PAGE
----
Osama Bin Laden's three widows have been charged by Pakistan with illegally entering the country.
Interior Minister Rehman Malik said the women, reported to be two Saudis and a Yemeni, had been charged but did not say when the hearing took place.
The wives and about 10 children were taken into custody last May when US commandos raided their safe house.
The three women had been living in the compound in Abbottabad that Navy Seals attacked, killing Bin Laden.
Mr Malik said the women had entered the country illegally, and there were also "several incidents involving deception and forgery".
He told reporters in Islamabad that "only the adults had been charged", and the children were free to return to their native countries if their mothers agreed.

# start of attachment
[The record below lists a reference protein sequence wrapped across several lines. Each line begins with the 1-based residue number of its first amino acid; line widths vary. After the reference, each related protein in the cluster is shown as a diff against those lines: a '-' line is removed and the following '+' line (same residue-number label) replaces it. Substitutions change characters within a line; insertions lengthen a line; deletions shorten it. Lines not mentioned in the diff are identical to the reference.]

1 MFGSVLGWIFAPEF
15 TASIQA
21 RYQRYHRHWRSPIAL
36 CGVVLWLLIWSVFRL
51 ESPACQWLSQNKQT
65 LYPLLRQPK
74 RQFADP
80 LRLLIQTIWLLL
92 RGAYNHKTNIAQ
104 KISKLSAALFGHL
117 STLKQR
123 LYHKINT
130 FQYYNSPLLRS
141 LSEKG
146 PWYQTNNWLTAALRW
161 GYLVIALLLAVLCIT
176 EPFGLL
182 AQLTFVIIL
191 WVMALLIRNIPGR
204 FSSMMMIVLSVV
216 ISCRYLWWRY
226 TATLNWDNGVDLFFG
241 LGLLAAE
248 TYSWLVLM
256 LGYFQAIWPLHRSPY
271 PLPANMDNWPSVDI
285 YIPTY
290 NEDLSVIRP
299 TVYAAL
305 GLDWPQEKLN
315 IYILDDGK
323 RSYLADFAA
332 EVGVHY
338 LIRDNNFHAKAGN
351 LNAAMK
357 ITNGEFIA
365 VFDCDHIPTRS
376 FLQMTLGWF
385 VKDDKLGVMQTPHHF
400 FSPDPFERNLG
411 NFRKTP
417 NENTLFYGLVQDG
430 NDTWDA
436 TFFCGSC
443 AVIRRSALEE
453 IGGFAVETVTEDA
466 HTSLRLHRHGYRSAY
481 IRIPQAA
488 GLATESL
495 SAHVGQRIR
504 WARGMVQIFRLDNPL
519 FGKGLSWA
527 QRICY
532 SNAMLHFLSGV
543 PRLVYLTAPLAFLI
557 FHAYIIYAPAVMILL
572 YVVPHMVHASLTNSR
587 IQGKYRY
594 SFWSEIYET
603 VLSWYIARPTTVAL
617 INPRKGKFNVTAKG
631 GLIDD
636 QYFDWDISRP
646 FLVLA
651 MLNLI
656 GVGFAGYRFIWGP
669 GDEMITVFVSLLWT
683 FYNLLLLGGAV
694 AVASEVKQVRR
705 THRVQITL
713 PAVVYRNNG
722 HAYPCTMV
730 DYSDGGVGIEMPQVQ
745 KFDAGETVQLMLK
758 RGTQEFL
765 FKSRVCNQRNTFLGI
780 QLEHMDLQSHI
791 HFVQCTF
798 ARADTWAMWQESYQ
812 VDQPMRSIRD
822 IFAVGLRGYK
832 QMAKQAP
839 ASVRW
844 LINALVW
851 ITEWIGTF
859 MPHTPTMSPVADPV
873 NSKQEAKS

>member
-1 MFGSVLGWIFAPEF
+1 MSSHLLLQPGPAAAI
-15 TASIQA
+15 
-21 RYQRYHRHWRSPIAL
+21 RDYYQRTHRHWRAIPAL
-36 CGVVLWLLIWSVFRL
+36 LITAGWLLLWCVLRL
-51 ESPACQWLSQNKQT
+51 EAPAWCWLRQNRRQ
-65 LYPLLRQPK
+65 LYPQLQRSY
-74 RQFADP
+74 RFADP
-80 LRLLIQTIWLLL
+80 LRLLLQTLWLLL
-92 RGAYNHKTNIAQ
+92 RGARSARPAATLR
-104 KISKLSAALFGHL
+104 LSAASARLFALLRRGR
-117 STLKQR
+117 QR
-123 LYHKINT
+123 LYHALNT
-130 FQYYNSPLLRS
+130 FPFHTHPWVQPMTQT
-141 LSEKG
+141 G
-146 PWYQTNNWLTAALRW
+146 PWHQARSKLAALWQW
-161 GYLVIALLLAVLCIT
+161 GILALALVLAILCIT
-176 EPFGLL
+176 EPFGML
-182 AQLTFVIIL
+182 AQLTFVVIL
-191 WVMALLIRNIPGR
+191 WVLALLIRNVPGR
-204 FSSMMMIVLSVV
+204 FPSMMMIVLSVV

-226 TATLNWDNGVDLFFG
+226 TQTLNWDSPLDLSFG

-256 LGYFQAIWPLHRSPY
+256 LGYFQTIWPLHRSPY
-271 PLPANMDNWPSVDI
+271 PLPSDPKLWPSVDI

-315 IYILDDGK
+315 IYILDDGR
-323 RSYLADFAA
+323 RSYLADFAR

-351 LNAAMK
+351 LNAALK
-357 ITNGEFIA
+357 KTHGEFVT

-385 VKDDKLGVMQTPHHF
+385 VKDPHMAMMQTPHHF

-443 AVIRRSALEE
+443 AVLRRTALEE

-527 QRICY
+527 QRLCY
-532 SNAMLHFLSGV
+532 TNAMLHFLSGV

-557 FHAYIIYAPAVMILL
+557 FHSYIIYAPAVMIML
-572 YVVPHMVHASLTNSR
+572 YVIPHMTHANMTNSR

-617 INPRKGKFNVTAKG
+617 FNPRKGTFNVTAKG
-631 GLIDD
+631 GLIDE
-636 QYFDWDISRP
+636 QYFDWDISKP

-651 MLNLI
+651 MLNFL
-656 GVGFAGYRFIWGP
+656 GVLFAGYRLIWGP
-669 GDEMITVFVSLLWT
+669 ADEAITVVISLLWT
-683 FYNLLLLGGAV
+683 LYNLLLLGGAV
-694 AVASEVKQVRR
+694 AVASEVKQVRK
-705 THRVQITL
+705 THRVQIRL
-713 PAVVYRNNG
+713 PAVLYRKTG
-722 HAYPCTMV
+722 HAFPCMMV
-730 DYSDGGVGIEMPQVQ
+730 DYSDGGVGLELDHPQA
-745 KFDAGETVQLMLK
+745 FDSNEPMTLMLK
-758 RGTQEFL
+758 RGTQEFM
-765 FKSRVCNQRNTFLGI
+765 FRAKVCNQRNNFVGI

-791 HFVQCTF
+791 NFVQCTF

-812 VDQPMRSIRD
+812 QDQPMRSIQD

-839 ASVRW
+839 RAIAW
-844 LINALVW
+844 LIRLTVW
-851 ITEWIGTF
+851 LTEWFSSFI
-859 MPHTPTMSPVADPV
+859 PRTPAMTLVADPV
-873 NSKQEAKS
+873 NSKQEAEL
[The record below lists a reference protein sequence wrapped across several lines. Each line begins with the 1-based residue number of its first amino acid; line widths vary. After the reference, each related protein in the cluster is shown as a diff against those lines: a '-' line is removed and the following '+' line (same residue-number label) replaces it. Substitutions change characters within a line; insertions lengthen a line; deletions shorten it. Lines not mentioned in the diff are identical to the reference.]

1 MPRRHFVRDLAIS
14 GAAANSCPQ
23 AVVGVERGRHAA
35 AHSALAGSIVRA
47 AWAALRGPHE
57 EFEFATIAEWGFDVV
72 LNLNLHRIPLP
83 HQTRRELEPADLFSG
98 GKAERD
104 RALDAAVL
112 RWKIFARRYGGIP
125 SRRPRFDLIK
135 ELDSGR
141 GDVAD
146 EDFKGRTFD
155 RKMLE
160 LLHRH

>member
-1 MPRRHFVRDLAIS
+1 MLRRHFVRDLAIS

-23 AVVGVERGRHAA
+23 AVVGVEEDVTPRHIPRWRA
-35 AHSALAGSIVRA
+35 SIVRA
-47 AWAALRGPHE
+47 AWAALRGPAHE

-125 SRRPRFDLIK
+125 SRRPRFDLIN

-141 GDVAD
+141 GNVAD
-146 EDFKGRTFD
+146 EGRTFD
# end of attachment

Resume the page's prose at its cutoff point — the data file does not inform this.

Currently, the women and their children are being held at a house which had been "declared a sub-jail", Mr Malik said.
Legal experts say the maximum term the women could get is five years.
The BBC's Ilyas Khan in Islamabad says it is very unlikely the women will be tried in an open court with media access.
He says the authorities would not want them to publicly answer questions about how they managed to live in Pakistan for so long.
Last June, a Pakistani commission was charged with investigating how the al-Qaeda leader had managed to stay in Pakistan undetected.
The commission said his wives should not be allowed to leave the country until they had been interviewed.
Despite having a $25m (£15m) bounty on his head for his role in organising the 9/11 attacks on the US, Bin Laden managed to live in the Abbottabad compound with his wives and children for nearly five years.
It is not clear if these three women are Bin Laden's only widows however - it has been reported that he had up to six wives.
Our correspondent says Pakistan may have taken this step to put questions about the fate of the women to rest, and send a message to the world that Pakistanis are not as protective of Bin Laden and his family as many believe.